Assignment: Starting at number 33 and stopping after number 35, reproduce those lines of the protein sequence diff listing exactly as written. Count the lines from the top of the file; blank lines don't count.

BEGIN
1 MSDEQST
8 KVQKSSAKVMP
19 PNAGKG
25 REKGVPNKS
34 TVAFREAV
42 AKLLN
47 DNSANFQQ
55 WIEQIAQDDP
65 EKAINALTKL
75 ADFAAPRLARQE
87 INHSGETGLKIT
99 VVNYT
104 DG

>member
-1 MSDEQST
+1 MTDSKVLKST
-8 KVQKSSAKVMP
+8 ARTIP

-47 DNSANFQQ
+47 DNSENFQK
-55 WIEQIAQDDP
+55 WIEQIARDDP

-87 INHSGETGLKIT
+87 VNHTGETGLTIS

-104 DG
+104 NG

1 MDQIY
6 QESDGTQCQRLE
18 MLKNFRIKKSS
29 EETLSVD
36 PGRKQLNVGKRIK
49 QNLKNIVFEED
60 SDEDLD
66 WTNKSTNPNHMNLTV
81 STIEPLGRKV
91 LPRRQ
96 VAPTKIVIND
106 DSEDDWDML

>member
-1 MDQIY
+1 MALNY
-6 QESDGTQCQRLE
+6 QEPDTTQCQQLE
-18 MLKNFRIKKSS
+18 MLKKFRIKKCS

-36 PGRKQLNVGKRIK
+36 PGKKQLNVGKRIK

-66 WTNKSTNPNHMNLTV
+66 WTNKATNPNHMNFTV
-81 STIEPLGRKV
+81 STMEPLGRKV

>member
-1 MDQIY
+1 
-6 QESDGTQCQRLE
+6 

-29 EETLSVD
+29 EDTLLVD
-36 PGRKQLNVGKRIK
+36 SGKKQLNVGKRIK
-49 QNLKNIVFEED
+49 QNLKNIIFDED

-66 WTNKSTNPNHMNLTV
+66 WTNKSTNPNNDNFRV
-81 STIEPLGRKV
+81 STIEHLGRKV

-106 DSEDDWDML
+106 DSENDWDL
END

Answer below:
60 SDEDLD
66 WTNKSTNPNHMNLTV
81 STIEPLGRKV